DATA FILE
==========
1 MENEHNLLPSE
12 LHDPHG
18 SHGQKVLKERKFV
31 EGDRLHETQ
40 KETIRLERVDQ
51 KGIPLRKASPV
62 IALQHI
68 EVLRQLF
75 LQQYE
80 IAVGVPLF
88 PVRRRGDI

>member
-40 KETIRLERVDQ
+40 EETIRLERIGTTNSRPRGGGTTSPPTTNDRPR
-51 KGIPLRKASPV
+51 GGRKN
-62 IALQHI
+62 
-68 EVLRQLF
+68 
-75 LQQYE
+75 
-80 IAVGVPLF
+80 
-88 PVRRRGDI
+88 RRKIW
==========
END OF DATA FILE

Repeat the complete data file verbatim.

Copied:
1 MENEHNLLPSE
12 LHDPHG
18 SHGQKVLKERKFV
31 EGDRLHETQ
40 KETIRLERVDQ
51 KGIPLRKASPV
62 IALQHI
68 EVLRQLF
75 LQQYE
80 IAVGVPLF
88 PVRRRGDI

>member
-40 KETIRLERVDQ
+40 EETIRLERIGTTNSRPRGGGTTSPPTTNDRPR
-51 KGIPLRKASPV
+51 GGRKN
-62 IALQHI
+62 
-68 EVLRQLF
+68 
-75 LQQYE
+75 
-80 IAVGVPLF
+80 
-88 PVRRRGDI
+88 RRKIW